Federal Judges Refuse To Consolidate Baby Food Heavy Metal Lawsuits
Although dozens of different baby food lawsuits have been filed throughout the federal court system, each involving common allegations that products sold by a number of different companies in recent years contain high levels of toxic heavy metals, a panel of federal judges rejected a recent request to consolidate the cases for pretrial proceedings.
The baby food heavy metals litigation emerged earlier this year, following the release of a report from the U.S. House of Representatives Subcommittee on Economic and Consumer Policy in February, which highlighted internal documents and testing data for products manufactured and sold by Gerber (d/b/a Nestlé Nutrition), Beech-Nut Nutrition, Plum, Hain Celestial Group, Campbell Soup Company, Walmart Inc., Parent’s Choice and Sprout Foods, indicating that many of the widely used baby foods contain elevated and toxic levels of heavy metals.
The House report found some baby foods contained more than 91 times the maximum level of arsenic allowed in bottled water; 177 times the allowable levels of lead, 69 times the limits on cadmium, and five times the levels of allowable mercury.
At least 38 unique class action lawsuits have been filed against different manufacturers, which are currently spread throughout a number of different U.S. District Courts nationwide, each involving similar allegations that high levels of arsenic, lead, cadmium, mercury and other heavy metals in baby foods may cause children to suffer long term developmental and neurological problems.
In March, a group of plaintiffs filed a request with the U.S. Judicial Panel on Multidistrict Litigation (JPML) seeking to centralize and consolidate the claims before one judge in the U.S. District Court for the Eastern District of New York, where the majority of cases are currently pending.
The manufacturers opposed centralizing the baby food litigation, arguing it is inappropriate to group the cases against various manufacturers for pretrial proceedings, as the defendants are competitors and sold hundreds of different products containing different ingredients.
Following oral arguments presented in late May, the JPML issued an order denying transfer (PDF) issued on June 7, finding that much of the pretrial practices and discovery would be defendant specific.
“At a general level, these actions are similar. All plaintiffs allege that defendants knowingly sold baby food products containing heavy metals and did not disclose this in their marketing. It is not disputed, though, that each defendant manufactures, markets, and distributes its own baby food products subject to different manufacturing processes, suppliers, and quality control procedures,” the JPML order states. “The claims against each defendant thus are likely to rise or fall on facts specific to that defendant, such as the amount of heavy metals in its products, the results of its internal testing, if any, and its marketing strategies.”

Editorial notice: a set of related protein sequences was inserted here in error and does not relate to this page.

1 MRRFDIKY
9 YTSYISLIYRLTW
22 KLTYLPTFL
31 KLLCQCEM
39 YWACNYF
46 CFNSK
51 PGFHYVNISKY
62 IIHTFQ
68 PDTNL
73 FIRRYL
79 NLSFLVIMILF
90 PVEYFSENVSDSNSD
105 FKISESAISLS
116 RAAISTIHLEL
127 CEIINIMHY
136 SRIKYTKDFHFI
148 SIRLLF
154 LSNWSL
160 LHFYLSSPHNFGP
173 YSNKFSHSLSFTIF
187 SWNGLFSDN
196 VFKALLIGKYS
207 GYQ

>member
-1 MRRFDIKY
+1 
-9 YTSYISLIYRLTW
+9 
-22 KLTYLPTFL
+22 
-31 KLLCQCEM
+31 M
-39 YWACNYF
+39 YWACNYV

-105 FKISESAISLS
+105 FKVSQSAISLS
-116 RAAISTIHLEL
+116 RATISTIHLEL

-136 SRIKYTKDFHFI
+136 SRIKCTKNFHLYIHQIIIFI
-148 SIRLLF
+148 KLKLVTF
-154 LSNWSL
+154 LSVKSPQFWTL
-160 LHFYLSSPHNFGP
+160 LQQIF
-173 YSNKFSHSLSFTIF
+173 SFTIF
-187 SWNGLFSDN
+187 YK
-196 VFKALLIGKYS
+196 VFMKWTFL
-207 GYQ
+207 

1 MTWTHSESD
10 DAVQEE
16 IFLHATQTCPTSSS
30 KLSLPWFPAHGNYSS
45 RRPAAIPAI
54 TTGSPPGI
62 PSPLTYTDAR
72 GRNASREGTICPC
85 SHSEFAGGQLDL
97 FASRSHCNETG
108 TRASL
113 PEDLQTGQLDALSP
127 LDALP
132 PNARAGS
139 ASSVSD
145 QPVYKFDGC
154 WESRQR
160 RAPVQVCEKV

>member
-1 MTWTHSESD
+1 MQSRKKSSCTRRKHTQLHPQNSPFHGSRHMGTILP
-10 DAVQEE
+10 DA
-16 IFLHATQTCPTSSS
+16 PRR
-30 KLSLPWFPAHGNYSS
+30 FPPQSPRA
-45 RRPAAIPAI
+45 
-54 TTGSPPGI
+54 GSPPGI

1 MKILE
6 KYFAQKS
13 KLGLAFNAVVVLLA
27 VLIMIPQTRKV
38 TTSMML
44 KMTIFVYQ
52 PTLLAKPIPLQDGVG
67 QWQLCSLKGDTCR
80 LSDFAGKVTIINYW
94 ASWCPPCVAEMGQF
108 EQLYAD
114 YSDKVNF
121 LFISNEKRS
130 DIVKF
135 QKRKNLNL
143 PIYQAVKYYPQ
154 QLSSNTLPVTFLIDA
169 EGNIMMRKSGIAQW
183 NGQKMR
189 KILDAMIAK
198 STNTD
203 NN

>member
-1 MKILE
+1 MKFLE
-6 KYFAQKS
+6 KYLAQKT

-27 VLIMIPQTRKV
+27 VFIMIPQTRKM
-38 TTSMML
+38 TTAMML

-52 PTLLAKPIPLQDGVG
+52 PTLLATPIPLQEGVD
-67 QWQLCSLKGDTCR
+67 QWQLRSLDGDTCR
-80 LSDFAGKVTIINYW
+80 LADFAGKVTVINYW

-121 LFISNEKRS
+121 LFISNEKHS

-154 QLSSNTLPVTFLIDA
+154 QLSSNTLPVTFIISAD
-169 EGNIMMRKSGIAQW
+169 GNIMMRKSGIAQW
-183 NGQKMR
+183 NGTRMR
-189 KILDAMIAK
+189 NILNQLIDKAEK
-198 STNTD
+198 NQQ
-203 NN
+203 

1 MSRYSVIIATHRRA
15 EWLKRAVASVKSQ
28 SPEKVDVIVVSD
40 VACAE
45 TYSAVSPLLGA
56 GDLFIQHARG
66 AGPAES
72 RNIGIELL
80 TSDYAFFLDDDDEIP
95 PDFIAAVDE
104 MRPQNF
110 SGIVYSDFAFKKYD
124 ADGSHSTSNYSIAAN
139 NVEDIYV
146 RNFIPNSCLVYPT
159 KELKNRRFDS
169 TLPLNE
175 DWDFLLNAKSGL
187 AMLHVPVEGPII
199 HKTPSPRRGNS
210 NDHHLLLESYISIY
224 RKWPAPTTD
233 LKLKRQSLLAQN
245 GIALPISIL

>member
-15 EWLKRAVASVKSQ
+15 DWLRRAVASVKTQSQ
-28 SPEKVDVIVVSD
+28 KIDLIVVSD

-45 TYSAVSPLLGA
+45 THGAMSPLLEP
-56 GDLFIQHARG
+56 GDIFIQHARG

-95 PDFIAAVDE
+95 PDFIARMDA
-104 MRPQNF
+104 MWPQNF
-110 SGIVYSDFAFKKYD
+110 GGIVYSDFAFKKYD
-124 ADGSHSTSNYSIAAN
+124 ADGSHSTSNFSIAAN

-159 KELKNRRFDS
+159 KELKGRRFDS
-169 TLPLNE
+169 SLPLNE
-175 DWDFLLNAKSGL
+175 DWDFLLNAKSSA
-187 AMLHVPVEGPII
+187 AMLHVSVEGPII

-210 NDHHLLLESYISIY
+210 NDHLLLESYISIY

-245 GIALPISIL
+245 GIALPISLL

Although the manufacturers maintain their products are safe and appropriately labeled, the U.S. Food and Drug Administration (FDA) and U.S. Centers for Disease Control and Prevention (CDC) have long maintained that exposing infants and children to toxic heavy metals can cause a permanent decrease in IQ, an increased risk of future criminal and antisocial behavior, and untreatable and frequently permanent brain damage.
While heavy metals do occur naturally in some foods, like rice and vegetables, the amounts may be increased by adding enzymes, vitamins and mineral mixes. Companies often do that, leading to dangerous levels of heavy metals in the final products. However, long term exposure of heavy metals poses serious health concerns for children. Lead exposure at any level is extremely unsafe, and prior studies have linked heavy metal exposure to behavioral impairments, brain damage, damage to the nervous system, seizures, growth impairments, and even death.
The decision by the JPML means that, for the time being, the cases will continue forward as individual lawsuits without formal coordination.
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